After unanimous passage in the U.S. Senate and an overwhelming voice vote in the House, President Donald J. Trump has signed the CARES Act into law. The largest economic stimulus package in U.S. history, the CARES Act will aid individuals and businesses during the COVID-19 pandemic.
The package will provide benefits to a wide swath of individuals, businesses and organizations hurting most from the coronavirus emergency. We’ve detailed the provisions that are most likely to directly affect you.
Perhaps the most anticipated portion of the CARES Act, the individual stimulus benefits take front and center on our coverage. Here are the basics:
- Individuals earning $75,000 or less in adjusted gross income will receive a $1,200 one-time payment. Married couples filing jointly will receive $2,400 if their income is $150,000 or less.
- These amounts will begin phasing out above those income levels. Those making $99,000 (individuals) and $198,000 (married couples) will not qualify for these payments.
- Parents will receive an additional $500 payment per dependent child.
- Student loan payments will be suspended by the Department of Education without penalty through September 30, 2020.
- Under certain circumstances, the 10% withdrawal penalty for IRA distributions has been waived.
As of this writing, it’s not clear whether you must claim these funds as income on your 2020 return, or if any other tax considerations apply.
While the $500 billion loan fund for large corporations has been a big media focus, small businesses are a primary driver of local economies. Several provisions of the CARES Act are designed to help these enterprises:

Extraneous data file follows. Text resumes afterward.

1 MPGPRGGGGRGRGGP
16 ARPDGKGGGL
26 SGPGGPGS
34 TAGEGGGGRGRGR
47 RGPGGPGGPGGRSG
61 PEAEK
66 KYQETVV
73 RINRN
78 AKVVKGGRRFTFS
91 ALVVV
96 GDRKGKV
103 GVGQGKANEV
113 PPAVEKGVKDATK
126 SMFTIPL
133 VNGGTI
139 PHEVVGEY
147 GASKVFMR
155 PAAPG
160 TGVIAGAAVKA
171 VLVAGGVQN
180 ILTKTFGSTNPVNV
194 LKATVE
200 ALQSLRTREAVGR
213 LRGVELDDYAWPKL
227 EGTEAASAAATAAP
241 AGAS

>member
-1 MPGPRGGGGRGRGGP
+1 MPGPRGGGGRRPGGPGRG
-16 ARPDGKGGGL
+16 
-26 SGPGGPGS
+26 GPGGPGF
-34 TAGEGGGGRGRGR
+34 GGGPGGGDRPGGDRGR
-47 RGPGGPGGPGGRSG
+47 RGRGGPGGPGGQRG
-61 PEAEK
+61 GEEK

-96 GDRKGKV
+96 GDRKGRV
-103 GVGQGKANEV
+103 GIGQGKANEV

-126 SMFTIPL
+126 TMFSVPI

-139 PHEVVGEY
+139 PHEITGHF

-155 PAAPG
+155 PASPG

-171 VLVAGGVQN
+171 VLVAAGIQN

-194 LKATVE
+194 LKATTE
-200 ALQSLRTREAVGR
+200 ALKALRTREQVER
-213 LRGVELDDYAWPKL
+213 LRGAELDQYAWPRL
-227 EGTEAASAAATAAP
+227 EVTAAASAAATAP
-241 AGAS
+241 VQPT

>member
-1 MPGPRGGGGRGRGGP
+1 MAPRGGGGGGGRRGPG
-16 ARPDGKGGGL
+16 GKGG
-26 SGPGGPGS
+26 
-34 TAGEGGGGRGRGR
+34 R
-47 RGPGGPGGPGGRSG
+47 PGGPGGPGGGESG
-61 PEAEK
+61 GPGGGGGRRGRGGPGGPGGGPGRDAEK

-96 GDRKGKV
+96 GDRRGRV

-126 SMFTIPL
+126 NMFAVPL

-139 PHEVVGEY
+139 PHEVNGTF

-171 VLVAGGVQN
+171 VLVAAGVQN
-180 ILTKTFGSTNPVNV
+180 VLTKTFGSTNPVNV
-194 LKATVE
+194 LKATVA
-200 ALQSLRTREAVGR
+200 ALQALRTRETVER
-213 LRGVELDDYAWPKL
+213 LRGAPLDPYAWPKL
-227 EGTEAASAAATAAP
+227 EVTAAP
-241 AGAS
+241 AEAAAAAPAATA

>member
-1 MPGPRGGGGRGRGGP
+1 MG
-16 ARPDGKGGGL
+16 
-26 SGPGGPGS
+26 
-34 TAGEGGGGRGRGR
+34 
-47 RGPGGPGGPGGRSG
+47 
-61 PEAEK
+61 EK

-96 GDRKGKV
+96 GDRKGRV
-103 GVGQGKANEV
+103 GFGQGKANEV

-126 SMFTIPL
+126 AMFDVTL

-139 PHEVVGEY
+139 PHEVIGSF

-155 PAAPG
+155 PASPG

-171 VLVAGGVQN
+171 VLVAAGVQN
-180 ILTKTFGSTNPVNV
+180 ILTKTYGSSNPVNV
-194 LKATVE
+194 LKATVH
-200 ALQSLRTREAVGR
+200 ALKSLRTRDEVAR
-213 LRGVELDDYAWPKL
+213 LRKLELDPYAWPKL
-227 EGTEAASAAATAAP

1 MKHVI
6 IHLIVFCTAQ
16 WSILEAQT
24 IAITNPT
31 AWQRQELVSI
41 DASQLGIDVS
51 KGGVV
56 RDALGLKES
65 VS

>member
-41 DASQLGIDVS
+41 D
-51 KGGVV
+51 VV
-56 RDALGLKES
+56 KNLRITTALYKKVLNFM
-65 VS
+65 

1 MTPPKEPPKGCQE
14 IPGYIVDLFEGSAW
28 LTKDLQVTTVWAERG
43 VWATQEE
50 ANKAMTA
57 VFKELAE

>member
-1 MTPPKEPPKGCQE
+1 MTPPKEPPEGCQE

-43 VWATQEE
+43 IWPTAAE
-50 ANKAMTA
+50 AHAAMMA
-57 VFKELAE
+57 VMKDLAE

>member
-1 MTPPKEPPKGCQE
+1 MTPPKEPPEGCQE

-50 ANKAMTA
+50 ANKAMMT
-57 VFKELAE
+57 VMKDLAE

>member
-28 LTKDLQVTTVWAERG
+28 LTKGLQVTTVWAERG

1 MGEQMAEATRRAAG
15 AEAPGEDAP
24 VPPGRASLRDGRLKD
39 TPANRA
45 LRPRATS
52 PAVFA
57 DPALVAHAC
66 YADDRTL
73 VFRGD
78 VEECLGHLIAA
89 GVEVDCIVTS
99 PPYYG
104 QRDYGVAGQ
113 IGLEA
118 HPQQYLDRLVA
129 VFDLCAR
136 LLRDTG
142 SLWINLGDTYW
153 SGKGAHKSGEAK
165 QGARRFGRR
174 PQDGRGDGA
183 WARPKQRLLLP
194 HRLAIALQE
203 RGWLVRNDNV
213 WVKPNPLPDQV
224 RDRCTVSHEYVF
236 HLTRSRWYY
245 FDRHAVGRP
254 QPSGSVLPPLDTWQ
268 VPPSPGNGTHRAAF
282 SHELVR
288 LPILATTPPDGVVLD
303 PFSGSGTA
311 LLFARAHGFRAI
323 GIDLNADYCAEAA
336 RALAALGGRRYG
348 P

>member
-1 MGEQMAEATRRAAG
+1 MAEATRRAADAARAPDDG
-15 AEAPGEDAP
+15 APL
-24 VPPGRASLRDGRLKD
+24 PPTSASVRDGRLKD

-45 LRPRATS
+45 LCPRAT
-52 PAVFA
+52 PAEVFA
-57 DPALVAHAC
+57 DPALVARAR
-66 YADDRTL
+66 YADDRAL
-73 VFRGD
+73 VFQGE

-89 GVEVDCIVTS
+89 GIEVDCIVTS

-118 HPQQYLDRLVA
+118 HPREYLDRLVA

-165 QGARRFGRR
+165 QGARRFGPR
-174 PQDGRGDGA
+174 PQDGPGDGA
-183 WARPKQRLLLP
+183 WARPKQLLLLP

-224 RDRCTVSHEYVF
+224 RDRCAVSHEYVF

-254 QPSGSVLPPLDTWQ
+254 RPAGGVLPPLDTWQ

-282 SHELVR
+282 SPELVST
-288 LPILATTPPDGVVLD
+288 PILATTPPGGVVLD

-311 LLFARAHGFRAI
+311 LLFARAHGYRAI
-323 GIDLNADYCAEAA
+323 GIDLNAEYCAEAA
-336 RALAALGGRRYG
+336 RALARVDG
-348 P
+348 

- The legislation establishes a $350 billion fund for forgivable loans to small business.
- There is a 50% refundable payroll tax credit for 2020 payroll taxes. This provision was established to discourage layoffs.
- Employer-side payroll taxes for Social Security are delayed until 2021 and 2022.
- Self-employed workers and sole proprietorship owners are eligible for unemployment benefits (see that section).
Unemployment insurance benefits have been raised to 100% of the recipient’s income for 13 weeks. This applies to loss of employment caused by COVID-19 beginning on or after Jan. 27, 2020 and ending on or before Dec. 31, 2020. Examples of eligible unemployment include layoffs, business closures and governmental orders to cease operations.
Benefits have also been extended to freelance and gig-economy workers in a “pandemic unemployment assistance” provision. This also includes self-employed workers and sole proprietorship owners.
Unemployment insurance spurred a last-minute holdup in the Senate as an initial $600/week of additional benefits was discussed. This benefit was ultimately reduced to the 100% figure, which still provides a significant increase over typical benefit amounts.
The 880-page bill include a $500 billion lending program for large corporations and state and local governments—along with restrictions and oversight for its use. There is also funding for hospitals, food assistance, the Kennedy Center, and “evacuation expenses” for Americans in other countries.
The CARES Act also includes industry-specific provisions regarding debt forgiveness, tax breaks and more. We’ll provide more information once the bill becomes law—and as the picture clears about what these provisions mean for you.
Stay tuned for more articles regarding this historic legislation. James Moore’s tax CPAs will be tracking every development and keeping you informed. You can also check our COVID-19 Resource Center for the latest news and helpful information.
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